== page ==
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Breathing Space

Life is better without plans

An empty diary and no five-year agenda – Marisa Bate is coming to realise that she doesn't need a masterplan 

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By Marisa Bate on

I recently went on a hen do. It was as you might imagine – women in their thirties, drinking wine and talking too much. 

And one of the things we kept talking too much about were plans. Plans to move to Latin America. Plans to move to Barcelona. Plans to get married. Plans to have babies. Plans to quit one career and start another. And we all asked about the plans: “Have you spoken to Jon about this?” "Does Emily know you’re thinking that?” "Do you think you want children?” And on we went, mapping out our lives and each other’s lives as much as we possibly could, except we couldn’t really do much but speculate and rely on ifs and buts. And yet still we asked: “Will you ever live abroad?” 

When it comes to the small things, I don’t plan. I don’t like plans. I like an empty diary and a free weekend. I like an email at 5pm that says, “Fancy a drink?” and I can say yes because I have no plans. I like long Saturdays where I wander and maybe go for coffee or maybe buy the paper or maybe go to an afternoon film. Or maybe not. My plan-free life is the room to breathe around the often breathless pace of my job and simply existing in London. (In the interest of transparency, I’m also kind of cheating because I have a lot of planner friends. I don’t think this is a coincidence or that enjoyable for them.) 

And being at the place where everything had once felt so new and possible and open reminded me that I actually liked not having plans – and not just on a Saturday night, but next Saturday night and the one after that


Yet, when it comes to Life and The Big Shit, I can’t say I always embrace a plan-free agenda so well. Or, at least, I get very concerned with other people’s plans. Do I want to go to Latin America or Barcelona? Why aren’t I learning Spanish? And what international destination should I be heading to? Do I need a new career? Or house? Should I be saving more money? Others people’s plans swarm round me like mosquitos, creating an itch for something I didn’t necessarily want before.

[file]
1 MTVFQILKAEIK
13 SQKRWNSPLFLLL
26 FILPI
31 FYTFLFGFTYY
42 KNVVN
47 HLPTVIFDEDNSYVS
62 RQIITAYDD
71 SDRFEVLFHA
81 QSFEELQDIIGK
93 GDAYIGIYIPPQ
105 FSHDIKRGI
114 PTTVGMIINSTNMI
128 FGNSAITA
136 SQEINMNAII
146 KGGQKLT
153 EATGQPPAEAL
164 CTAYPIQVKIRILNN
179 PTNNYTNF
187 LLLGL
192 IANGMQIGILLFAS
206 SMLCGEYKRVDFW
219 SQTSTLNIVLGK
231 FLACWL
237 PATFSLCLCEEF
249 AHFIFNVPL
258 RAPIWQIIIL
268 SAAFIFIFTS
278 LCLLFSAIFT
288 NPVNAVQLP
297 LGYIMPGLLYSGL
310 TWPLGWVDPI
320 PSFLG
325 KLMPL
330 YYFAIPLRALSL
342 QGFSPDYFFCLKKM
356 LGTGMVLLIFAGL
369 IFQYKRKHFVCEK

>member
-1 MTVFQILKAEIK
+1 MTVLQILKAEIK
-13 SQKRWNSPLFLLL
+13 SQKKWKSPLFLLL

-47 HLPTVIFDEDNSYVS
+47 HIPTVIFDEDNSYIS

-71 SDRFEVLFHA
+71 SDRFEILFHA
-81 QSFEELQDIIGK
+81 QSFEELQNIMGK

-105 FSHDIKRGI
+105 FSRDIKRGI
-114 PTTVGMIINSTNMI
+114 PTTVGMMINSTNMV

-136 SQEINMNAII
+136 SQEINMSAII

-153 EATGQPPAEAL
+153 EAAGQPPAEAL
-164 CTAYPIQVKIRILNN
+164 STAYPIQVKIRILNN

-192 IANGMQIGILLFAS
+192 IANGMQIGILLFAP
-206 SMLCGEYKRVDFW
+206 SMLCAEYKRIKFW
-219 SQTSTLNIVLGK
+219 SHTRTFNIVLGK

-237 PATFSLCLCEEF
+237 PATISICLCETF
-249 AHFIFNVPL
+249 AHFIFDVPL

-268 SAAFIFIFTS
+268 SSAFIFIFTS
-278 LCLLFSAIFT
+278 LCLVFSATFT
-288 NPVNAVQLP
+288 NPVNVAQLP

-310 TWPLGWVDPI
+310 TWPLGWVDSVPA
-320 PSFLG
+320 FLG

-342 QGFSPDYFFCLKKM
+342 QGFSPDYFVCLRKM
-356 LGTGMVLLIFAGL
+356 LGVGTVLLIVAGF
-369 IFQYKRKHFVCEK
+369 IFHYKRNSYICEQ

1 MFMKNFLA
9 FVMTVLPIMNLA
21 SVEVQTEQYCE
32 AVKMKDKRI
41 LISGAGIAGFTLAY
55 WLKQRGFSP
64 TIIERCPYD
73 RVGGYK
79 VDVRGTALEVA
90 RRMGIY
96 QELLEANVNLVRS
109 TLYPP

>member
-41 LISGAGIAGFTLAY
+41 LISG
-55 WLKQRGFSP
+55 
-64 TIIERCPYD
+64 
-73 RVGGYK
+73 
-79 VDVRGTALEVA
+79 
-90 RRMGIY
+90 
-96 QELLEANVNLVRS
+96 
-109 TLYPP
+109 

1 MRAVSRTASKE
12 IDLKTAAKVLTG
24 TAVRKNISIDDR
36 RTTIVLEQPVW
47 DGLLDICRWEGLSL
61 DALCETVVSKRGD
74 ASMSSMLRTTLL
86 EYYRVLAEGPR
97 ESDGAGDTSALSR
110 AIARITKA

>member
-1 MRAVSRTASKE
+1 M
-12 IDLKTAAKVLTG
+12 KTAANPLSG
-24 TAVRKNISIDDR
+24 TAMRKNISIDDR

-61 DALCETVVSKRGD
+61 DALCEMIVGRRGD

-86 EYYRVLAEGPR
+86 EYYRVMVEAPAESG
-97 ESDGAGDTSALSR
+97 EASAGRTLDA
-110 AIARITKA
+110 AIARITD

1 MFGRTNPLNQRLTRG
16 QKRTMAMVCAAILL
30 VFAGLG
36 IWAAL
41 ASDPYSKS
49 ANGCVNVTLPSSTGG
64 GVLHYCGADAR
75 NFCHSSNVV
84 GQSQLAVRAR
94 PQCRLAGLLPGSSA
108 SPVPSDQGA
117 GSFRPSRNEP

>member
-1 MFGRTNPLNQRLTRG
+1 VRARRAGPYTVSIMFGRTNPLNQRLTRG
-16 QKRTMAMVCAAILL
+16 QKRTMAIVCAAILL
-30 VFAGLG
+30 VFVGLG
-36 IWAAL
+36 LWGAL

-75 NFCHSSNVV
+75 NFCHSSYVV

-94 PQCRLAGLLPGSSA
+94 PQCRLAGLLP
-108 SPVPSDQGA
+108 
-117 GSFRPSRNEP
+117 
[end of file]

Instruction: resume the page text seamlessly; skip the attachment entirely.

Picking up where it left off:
But, as a friend and I walked along Brighton beach, a place synonymous with our university days, and she asked me about plans, I felt the rush of ocean next to me and the chatter carried by the wind, and the bright colours of the pier danced on the light in front of me, and I realised, on that walk, that I didn’t have any plans. And that was OK. I left that same beach over a decade ago as a student without any plans, and I’ve been OK. I’ve had adventures, lived in other countries, fallen in and out of relationships and jobs. I’ve been fine. 

And being at the place where everything had once felt so new and possible and open reminded me that I actually liked not having plans – and not just on a Saturday night, but next Saturday night and the one after that. And, as my friend asked me about Life and The Big Shit, I became aware, in the sunshine of Brighton beach, that I was happy with things right now, as they are. And that I didn’t need to know where I would be in a year or three years or five years.

And, actually, I preferred it this way because, for me, nothing beats the thrill of the unknown, of surprise and possibility. I don’t want anything ruled out. I want every door open. And that’s the problem with plans, big and small. They close some doors. They rule some stuff out. And I don’t ever want to lose that feeling of being 21 years old, on that beach, looking out to sea and all that could and might be. That tingles through my veins like magic, even now. So why would I give that up, when I don’t need to? Why would I rule anything out? Why would I make plans? 

And so, while at the beginning of the weekend my head had been full of worries about plans I didn’t have, I left taking a longer, harder look at what I do have. At what my life is like right now.  

And no, I don’t a Plan A or a Plan B or even a Plan C. And that’s more than alright by me. 


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Breathing Space

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